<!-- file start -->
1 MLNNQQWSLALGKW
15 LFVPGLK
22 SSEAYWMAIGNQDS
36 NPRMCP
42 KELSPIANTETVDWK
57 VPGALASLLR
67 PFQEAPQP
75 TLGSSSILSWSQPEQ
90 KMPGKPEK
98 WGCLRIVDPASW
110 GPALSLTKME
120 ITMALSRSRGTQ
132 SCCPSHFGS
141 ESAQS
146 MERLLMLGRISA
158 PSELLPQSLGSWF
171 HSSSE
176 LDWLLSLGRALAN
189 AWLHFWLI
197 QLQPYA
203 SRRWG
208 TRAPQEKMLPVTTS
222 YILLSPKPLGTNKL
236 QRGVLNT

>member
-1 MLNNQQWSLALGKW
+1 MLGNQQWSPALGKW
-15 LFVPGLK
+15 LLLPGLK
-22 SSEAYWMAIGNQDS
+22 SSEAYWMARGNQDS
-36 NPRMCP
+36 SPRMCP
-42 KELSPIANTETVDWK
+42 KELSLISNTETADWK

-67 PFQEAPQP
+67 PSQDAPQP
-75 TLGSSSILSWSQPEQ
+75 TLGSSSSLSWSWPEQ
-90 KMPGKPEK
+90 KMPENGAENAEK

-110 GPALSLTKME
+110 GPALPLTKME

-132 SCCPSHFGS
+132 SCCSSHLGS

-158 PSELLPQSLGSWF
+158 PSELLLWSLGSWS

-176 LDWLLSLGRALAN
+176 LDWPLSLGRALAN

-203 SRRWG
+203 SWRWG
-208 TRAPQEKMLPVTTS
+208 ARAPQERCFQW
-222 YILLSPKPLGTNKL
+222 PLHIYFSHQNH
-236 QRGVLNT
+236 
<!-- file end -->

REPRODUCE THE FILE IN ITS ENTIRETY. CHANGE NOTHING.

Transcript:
1 MLNNQQWSLALGKW
15 LFVPGLK
22 SSEAYWMAIGNQDS
36 NPRMCP
42 KELSPIANTETVDWK
57 VPGALASLLR
67 PFQEAPQP
75 TLGSSSILSWSQPEQ
90 KMPGKPEK
98 WGCLRIVDPASW
110 GPALSLTKME
120 ITMALSRSRGTQ
132 SCCPSHFGS
141 ESAQS
146 MERLLMLGRISA
158 PSELLPQSLGSWF
171 HSSSE
176 LDWLLSLGRALAN
189 AWLHFWLI
197 QLQPYA
203 SRRWG
208 TRAPQEKMLPVTTS
222 YILLSPKPLGTNKL
236 QRGVLNT

>member
-1 MLNNQQWSLALGKW
+1 MLGNQQWSPALGKW
-15 LFVPGLK
+15 LLLPGLK
-22 SSEAYWMAIGNQDS
+22 SSEAYWMARGNQDS
-36 NPRMCP
+36 SPRMCP
-42 KELSPIANTETVDWK
+42 KELSLISNTETADWK

-67 PFQEAPQP
+67 PSQDAPQP
-75 TLGSSSILSWSQPEQ
+75 TLGSSSSLSWSWPEQ
-90 KMPGKPEK
+90 KMPENGAENAEK

-110 GPALSLTKME
+110 GPALPLTKME

-132 SCCPSHFGS
+132 SCCSSHLGS

-158 PSELLPQSLGSWF
+158 PSELLLWSLGSWS

-176 LDWLLSLGRALAN
+176 LDWPLSLGRALAN

-203 SRRWG
+203 SWRWG
-208 TRAPQEKMLPVTTS
+208 ARAPQERCFQW
-222 YILLSPKPLGTNKL
+222 PLHIYFSHQNH
-236 QRGVLNT
+236 